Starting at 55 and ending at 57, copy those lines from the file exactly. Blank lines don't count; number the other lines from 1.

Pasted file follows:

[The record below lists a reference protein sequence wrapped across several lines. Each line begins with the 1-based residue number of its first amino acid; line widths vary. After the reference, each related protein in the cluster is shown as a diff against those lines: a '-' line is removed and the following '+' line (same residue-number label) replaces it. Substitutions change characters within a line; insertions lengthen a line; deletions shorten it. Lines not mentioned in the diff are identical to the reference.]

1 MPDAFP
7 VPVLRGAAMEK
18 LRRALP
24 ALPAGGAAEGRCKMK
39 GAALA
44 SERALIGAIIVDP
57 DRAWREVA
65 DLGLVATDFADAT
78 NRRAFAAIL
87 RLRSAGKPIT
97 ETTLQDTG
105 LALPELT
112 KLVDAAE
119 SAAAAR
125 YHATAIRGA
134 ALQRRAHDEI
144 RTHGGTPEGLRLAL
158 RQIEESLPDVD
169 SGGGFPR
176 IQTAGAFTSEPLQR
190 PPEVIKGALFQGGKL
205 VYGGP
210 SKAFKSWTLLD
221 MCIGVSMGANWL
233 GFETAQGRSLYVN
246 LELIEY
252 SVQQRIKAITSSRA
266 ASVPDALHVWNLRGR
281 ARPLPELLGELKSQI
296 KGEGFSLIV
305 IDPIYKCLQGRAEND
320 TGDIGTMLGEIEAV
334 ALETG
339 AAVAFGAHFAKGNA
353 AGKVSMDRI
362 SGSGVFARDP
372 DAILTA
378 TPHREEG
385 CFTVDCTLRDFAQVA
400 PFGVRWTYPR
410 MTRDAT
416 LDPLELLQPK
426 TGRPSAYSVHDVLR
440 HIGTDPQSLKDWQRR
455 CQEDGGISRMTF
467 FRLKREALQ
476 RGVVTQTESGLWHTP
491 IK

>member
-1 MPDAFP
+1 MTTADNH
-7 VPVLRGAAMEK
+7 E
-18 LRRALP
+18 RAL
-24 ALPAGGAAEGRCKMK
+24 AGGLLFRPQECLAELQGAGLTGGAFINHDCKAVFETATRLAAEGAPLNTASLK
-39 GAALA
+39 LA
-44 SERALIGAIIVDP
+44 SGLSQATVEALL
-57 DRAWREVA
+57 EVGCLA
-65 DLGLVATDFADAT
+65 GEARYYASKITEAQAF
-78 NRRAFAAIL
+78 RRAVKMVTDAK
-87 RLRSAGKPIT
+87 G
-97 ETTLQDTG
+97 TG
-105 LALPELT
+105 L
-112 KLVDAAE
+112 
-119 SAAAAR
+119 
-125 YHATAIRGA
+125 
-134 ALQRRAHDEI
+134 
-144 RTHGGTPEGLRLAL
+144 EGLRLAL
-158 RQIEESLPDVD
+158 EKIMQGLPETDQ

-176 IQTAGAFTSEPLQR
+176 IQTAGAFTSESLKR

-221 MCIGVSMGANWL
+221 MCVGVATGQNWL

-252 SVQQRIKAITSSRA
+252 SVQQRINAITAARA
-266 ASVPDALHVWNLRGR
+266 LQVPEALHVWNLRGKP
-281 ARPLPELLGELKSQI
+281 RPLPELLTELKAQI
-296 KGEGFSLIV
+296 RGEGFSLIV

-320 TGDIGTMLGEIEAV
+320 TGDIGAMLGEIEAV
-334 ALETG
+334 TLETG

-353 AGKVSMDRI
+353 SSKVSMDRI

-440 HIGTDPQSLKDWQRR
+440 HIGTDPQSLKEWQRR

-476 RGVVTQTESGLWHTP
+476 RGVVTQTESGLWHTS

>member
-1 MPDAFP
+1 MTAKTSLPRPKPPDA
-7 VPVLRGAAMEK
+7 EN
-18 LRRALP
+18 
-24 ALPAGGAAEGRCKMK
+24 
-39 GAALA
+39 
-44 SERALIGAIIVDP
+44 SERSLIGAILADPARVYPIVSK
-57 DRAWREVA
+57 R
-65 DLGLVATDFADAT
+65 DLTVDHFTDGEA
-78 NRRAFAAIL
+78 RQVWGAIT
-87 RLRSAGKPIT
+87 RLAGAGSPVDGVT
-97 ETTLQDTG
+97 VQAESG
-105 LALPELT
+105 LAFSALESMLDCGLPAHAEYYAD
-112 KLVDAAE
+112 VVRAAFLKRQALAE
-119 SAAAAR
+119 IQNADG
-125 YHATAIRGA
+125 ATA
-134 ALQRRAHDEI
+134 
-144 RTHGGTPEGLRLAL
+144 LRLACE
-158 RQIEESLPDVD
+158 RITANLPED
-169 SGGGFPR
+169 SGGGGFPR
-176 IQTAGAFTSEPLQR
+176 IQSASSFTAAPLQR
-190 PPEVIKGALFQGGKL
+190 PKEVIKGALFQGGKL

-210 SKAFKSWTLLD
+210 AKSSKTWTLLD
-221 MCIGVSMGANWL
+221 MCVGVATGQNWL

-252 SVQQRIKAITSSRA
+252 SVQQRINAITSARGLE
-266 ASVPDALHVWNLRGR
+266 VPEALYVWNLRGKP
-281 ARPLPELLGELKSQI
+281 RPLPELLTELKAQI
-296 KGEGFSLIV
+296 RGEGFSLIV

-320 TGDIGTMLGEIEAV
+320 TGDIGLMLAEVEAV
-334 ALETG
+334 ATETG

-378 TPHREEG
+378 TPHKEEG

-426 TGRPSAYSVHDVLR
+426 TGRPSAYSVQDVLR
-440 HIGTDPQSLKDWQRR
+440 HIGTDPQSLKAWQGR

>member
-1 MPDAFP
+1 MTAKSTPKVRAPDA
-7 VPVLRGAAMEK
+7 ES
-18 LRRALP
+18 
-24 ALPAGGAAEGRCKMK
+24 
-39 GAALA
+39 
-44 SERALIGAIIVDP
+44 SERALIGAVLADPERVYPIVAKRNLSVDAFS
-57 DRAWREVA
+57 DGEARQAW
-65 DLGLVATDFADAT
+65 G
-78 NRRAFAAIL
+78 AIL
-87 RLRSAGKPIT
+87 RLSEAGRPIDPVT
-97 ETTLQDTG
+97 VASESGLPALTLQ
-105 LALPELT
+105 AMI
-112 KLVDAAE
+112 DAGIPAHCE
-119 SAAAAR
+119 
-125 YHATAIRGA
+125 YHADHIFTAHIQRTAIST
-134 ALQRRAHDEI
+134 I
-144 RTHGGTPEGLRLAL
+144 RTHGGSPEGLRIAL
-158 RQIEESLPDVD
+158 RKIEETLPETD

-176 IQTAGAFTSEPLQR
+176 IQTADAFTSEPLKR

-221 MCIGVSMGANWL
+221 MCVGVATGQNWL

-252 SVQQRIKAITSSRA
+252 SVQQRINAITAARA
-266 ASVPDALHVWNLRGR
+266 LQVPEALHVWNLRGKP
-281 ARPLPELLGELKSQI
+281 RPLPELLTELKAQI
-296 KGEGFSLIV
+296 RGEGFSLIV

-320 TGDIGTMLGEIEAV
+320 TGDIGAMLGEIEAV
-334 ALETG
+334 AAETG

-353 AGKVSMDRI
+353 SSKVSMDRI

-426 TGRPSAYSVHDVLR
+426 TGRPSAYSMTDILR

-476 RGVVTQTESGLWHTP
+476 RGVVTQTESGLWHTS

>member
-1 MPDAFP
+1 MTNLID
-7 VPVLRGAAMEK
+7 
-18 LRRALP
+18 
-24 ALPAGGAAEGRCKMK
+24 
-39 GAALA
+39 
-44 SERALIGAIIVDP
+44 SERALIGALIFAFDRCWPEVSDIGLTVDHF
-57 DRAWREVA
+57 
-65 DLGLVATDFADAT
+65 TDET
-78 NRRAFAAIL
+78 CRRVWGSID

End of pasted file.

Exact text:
-18 LRRALP
+18 RAL
-24 ALPAGGAAEGRCKMK